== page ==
The Armenian Foreign Minister Ararat Mirzoyan announced on Friday (24 March) that Armenia and Turkey have agreed to open their land border, closed for some three decades, "before the start of this year's tourist season".
Speaking at a session of the Foreign Relations Committee of the National Assembly of Armenia, Mirzoyan said, "we reaffirmed with the Minister of Foreign Affairs of Turkey the readiness to open the Armenian-Turkish border for citizens of third countries and persons with diplomatic passports before the start of this year's tourist season."
On Wednesday (22 March), Armenia's Territorial Administration and Infrastructure Minister Gnel Sanosyan announced that repairing the 29km section of the Armavir-Gyumri road bordering Turkey will be accelerated in 2023, adding that repair work will resume soon as soon as the weather conditions become favourable.
"We must week regional balance and peace," says Armenian President Khachaturyan
Speaking following Mirzoyan's announcement to the Italian newspaper la Repubblica, the President of Armenia Vahagn Khachaturyan expressed his support for normalising relations with Turkey.
"We want to have good-neighbourly relations with our neighbours, that’s why our government has embarked on the path of normalising relations with Turkey. I am glad that after so many years we’ve resumed dialogue with Ankara. We must look to the future and understand what kind of a region we want to leave for our children. We must seek regional balance and peace, not war," he added.
Turkey-Armenia relations slowly normalising, but tensions remain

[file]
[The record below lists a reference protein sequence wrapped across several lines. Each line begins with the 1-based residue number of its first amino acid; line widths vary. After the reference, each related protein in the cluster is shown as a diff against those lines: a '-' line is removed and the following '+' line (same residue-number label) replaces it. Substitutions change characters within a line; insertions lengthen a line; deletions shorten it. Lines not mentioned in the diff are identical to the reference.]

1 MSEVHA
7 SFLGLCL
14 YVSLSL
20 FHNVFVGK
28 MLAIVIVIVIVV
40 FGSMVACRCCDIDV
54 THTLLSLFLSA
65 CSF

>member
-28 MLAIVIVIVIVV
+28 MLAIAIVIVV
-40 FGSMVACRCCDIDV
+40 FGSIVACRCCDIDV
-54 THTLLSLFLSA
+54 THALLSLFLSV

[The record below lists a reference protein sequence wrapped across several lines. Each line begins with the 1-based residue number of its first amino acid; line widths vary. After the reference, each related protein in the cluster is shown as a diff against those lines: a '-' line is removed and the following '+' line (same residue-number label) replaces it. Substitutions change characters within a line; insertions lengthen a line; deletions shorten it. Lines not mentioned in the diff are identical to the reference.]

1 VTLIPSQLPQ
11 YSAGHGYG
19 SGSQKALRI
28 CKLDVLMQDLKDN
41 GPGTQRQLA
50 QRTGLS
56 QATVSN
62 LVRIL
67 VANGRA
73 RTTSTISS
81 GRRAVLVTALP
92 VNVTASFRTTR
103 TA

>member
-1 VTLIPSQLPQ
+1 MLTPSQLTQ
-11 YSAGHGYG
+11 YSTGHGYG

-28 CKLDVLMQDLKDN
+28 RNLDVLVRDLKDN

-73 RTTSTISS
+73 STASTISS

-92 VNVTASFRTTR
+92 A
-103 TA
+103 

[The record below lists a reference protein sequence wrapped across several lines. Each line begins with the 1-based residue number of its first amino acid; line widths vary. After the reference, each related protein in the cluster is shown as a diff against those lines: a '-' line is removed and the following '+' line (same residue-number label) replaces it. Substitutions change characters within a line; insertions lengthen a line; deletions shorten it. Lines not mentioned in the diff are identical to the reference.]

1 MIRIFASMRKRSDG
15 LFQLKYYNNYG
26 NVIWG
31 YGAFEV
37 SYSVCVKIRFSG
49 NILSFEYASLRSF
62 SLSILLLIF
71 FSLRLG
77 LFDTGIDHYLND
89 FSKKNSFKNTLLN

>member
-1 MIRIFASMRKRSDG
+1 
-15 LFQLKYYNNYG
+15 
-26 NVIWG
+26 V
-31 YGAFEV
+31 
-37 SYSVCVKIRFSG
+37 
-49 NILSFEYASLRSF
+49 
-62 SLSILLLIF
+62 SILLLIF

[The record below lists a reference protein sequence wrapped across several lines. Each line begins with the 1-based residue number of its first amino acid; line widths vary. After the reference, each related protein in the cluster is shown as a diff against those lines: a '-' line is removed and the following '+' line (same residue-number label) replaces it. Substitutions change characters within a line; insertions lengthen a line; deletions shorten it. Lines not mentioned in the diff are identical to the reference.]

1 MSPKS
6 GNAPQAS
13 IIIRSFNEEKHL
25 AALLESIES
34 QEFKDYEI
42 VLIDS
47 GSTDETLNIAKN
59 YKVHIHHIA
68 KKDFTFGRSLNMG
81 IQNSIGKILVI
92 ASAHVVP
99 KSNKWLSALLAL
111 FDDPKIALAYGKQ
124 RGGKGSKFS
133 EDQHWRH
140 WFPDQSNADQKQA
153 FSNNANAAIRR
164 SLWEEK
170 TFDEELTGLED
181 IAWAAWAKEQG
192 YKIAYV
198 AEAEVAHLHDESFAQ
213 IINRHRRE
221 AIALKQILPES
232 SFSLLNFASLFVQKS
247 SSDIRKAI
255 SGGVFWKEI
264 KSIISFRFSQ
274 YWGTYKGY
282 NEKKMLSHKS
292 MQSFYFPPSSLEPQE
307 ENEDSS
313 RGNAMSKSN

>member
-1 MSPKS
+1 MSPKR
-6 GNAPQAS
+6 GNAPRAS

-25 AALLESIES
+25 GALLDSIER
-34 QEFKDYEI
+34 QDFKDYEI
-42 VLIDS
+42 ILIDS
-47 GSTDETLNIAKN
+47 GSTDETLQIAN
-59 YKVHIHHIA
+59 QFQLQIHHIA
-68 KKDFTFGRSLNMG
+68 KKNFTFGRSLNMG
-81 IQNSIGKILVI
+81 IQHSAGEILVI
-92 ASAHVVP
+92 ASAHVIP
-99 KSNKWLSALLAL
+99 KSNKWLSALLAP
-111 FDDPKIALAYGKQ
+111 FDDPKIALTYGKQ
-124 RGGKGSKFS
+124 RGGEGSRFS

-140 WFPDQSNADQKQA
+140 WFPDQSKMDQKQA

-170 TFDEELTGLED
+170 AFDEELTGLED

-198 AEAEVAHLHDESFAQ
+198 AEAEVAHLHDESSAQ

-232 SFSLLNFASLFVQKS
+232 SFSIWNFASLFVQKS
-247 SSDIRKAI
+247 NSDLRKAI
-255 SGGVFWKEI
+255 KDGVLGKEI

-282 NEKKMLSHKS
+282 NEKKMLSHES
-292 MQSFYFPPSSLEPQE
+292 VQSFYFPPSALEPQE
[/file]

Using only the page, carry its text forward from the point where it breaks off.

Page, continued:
Although Turkey and Armenia recognise each other and the countries have attempted to normalise relations over the past two years, they still do not have formal diplomatic ties and disagreements on a number of issues persist.
In late 2021, Yerevan and Ankara appointed special envoys for talks to fully restore ties "without preconditions", marking the first direct negotiations between Armenian and Turkish officials in over a decade. In February 2022, direct commercial flights between Armenia and Turkey also resumed after a two-year hiatus.
Then, in July 2022, Turkish and Armenian officials agreed to open the land border for third-country citizens visiting both countries as soon as possible, but changes on the ground did not immediately materialise.
However, following the devastating magnitude 7.8 earthquake in Turkey and Syria on 6 February, the Turkey-Armenia border did open to allow a number of Armenian aid convoys pass through in a small but hugely significant and symbolic moment in the normalisation process between the two countries.